Author: Anne Applebaum
Publish Date: October 30, 2012
Why You're Reading This Book:
- You're a non-fiction fan.
- You're a history buff
From Goodreads.com: "At the end of World War II, the Soviet Union to its surprise and delight found itself in control of a huge swath of territory in Eastern Europe. Stalin and his secret police set out to convert a dozen radically different countries to Communism, a completely new political and moral system. In Iron Curtain, Pulitzer Prize-winning journalist Anne Applebaum describes how the Communist regimes of Eastern Europe were created and what daily life was like once they were complete. She draws on newly opened East European archives, interviews, and personal accounts translated for the first time to portray in devastating detail the dilemmas faced by millions of individuals trying to adjust to a way of life that challenged their every belief and took away everything they had accumulated. Today the Soviet Bloc is a lost civilization, one whose cruelty, paranoia, bizarre morality, and strange aesthetics Applebaum captures in the electrifying pages of Iron Curtain."
My Two Cents:
I am a total history nerd! I love, love, love reading the history of things that I really don't know much about. I really have not read all that much about the time period just after the end of World War II where the Soviet Union was ingraining itself into what would become almost 50 years of crushing rule over itself and the Soviet bloc countries. So much of what happened just after World War II set up some key pieces of the geopolitical structure of our world (old habits die hard and what not). In "Iron Curtain," Applebaum gives us a great history of how the Soviet Union gained so much strength in Eastern Europe (under Applebaum's definition for this book, Eastern Europe are those countries in Europe that were under the sphere of Soviet influence such as Hungary, Poland, Czechoslovakia, and East Germany).
The author focuses on different aspects of how the Soviet Union was able to gain such a strong foothold in the various Eastern European countries. It was interesting to see how things played out in each country and how the Soviet Union tweaked its operation within each country in order to get the country to do what it wanted. The book goes into a little bit about the "Little Stalins" of each country, the people who were put in place to do Stalin's bidding. I didn't know much of anything about many of them so it was interesting to learn more about who they were and why Stalin trusted them to be put into place.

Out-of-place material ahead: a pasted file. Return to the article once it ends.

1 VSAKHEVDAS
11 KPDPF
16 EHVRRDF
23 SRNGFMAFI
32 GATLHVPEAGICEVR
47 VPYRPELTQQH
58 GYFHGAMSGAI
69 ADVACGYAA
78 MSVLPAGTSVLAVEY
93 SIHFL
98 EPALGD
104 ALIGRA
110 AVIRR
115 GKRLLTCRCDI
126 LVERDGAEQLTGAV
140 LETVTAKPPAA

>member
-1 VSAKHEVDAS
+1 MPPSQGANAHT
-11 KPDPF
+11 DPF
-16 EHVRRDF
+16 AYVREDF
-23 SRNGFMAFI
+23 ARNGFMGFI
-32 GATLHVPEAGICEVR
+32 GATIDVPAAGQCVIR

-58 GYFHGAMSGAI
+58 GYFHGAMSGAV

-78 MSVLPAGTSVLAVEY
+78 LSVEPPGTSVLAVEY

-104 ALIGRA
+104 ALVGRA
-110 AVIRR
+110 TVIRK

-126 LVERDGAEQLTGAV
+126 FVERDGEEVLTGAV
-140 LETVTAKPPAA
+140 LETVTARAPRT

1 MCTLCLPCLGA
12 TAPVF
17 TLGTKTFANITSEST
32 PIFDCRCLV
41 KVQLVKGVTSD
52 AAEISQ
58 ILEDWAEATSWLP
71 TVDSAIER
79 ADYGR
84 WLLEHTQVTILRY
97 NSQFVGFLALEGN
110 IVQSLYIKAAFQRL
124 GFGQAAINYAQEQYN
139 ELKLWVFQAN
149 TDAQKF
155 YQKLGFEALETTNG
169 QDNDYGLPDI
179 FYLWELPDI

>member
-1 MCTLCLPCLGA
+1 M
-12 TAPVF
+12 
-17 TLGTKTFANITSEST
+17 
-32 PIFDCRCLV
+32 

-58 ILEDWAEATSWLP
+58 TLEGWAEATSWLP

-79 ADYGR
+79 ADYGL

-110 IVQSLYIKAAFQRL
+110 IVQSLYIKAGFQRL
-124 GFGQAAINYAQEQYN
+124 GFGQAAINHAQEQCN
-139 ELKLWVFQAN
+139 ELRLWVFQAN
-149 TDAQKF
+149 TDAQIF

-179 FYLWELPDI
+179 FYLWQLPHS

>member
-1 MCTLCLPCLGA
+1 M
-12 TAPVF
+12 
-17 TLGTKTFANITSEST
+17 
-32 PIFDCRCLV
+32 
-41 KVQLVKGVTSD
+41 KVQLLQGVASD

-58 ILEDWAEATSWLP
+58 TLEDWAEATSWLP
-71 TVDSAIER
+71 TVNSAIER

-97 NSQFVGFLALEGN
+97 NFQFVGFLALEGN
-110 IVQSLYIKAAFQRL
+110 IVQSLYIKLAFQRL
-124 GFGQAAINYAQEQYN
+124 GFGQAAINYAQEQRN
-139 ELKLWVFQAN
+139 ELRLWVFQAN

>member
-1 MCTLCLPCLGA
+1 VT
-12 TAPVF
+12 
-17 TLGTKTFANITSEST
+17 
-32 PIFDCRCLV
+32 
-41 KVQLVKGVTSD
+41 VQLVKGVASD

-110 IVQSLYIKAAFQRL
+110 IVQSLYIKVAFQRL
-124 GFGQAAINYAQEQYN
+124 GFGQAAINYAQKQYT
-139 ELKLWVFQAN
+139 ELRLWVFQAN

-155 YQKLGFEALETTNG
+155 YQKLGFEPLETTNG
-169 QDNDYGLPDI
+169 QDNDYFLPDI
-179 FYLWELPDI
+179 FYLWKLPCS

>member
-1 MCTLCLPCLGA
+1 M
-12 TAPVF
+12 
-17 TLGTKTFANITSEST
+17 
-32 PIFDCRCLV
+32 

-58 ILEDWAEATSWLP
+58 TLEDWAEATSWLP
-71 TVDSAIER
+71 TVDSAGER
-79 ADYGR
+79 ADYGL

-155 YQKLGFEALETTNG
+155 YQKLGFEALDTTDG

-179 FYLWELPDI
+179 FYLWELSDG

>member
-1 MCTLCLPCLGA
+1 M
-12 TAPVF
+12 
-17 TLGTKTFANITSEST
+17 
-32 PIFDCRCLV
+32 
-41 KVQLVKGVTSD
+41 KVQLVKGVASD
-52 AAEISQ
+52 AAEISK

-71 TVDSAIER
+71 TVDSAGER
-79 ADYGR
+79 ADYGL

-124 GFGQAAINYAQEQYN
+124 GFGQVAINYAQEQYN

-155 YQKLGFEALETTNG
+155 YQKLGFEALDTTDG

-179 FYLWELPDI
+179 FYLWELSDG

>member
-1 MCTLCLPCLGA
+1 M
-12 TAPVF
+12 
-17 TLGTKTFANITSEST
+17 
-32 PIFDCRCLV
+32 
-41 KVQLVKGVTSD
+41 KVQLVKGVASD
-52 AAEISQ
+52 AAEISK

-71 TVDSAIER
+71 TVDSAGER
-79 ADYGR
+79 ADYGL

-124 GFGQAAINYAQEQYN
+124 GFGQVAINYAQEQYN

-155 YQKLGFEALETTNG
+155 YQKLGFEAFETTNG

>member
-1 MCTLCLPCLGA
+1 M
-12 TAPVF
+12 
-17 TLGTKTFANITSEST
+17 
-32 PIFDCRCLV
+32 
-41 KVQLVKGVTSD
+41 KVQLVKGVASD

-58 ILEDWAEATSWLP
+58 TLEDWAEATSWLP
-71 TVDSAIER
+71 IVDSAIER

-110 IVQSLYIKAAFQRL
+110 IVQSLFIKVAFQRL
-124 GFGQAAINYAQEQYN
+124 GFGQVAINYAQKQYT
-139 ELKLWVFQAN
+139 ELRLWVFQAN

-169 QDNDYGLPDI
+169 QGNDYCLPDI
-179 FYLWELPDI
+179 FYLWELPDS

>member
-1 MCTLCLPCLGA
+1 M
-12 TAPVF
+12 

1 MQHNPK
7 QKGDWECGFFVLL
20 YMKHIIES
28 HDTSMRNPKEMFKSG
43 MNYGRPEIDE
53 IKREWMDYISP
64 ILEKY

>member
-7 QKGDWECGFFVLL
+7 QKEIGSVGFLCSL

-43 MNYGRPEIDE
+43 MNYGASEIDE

There is a great chapter on Soviet architecture, which was super interesting to me. Stalin used architecture in a lot of places to create visual reminders of his rule. Even if you are not an architecture aficionado, you probably can guess what Soviet/ Stalinist architecture looks like. The style is called brutalism, which is wholly appropriate. It's not beautiful and can often look a little bit scary and definitely intimidating. Stalin brought a lot of architects into his fold and had very specific ideas of how the architecture should be done. It was interesting to see architecture used as a form of political persuasion.
I also really enjoyed the information about the various resistances that were occurring in the various countries. This book had a really interesting section on some of the youth rebels who dressed a certain way and listened to certain music (jazz, of all things) in order to try to show their distaste for Soviet rule.
The book starts out a little slowly. The author gives a lot of background on her methodology for the research of her book, which is not all that interesting, especially when you are listening to an audiobook version of the book. But the book really picks up once it starts getting into the meat of the topic at hand.
Now let me mention that I listened to this book through audiobook and I really want to go back and read it. It is a very hefty audiobook and the narrator kind of drones a little bit, which made it a little dry in some parts. Eventually, I may go back and reread the book version of this book as there are some details of the book that I would like to revisit. All in all, history fans will definitely enjoy this book.